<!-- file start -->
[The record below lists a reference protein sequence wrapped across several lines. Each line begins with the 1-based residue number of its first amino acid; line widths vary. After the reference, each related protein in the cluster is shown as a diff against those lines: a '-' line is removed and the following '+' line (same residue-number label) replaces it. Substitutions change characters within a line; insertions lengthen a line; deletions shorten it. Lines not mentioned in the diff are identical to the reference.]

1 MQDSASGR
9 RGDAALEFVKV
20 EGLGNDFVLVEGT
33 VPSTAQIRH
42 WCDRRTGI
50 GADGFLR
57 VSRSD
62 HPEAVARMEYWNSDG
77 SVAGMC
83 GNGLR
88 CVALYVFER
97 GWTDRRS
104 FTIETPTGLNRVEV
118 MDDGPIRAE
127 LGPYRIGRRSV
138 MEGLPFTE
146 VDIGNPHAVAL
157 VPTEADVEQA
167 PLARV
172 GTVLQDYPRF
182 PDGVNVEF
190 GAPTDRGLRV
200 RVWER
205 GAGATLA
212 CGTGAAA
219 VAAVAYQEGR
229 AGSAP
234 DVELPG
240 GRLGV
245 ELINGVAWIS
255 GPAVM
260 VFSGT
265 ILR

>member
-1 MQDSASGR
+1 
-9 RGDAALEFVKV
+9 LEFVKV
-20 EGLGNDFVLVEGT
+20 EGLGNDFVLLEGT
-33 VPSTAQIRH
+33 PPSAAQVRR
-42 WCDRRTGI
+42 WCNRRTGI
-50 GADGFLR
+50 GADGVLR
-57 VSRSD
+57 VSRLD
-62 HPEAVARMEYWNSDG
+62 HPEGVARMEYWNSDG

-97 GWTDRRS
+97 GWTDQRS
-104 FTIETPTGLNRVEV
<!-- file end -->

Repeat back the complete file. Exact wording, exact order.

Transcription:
[The record below lists a reference protein sequence wrapped across several lines. Each line begins with the 1-based residue number of its first amino acid; line widths vary. After the reference, each related protein in the cluster is shown as a diff against those lines: a '-' line is removed and the following '+' line (same residue-number label) replaces it. Substitutions change characters within a line; insertions lengthen a line; deletions shorten it. Lines not mentioned in the diff are identical to the reference.]

1 MQDSASGR
9 RGDAALEFVKV
20 EGLGNDFVLVEGT
33 VPSTAQIRH
42 WCDRRTGI
50 GADGFLR
57 VSRSD
62 HPEAVARMEYWNSDG
77 SVAGMC
83 GNGLR
88 CVALYVFER
97 GWTDRRS
104 FTIETPTGLNRVEV
118 MDDGPIRAE
127 LGPYRIGRRSV
138 MEGLPFTE
146 VDIGNPHAVAL
157 VPTEADVEQA
167 PLARV
172 GTVLQDYPRF
182 PDGVNVEF
190 GAPTDRGLRV
200 RVWER
205 GAGATLA
212 CGTGAAA
219 VAAVAYQEGR
229 AGSAP
234 DVELPG
240 GRLGV
245 ELINGVAWIS
255 GPAVM
260 VFSGT
265 ILR

>member
-1 MQDSASGR
+1 
-9 RGDAALEFVKV
+9 LEFVKV
-20 EGLGNDFVLVEGT
+20 EGLGNDFVLLEGT
-33 VPSTAQIRH
+33 PPSAAQVRR
-42 WCDRRTGI
+42 WCNRRTGI
-50 GADGFLR
+50 GADGVLR
-57 VSRSD
+57 VSRLD
-62 HPEAVARMEYWNSDG
+62 HPEGVARMEYWNSDG

-97 GWTDRRS
+97 GWTDQRS
-104 FTIETPTGLNRVEV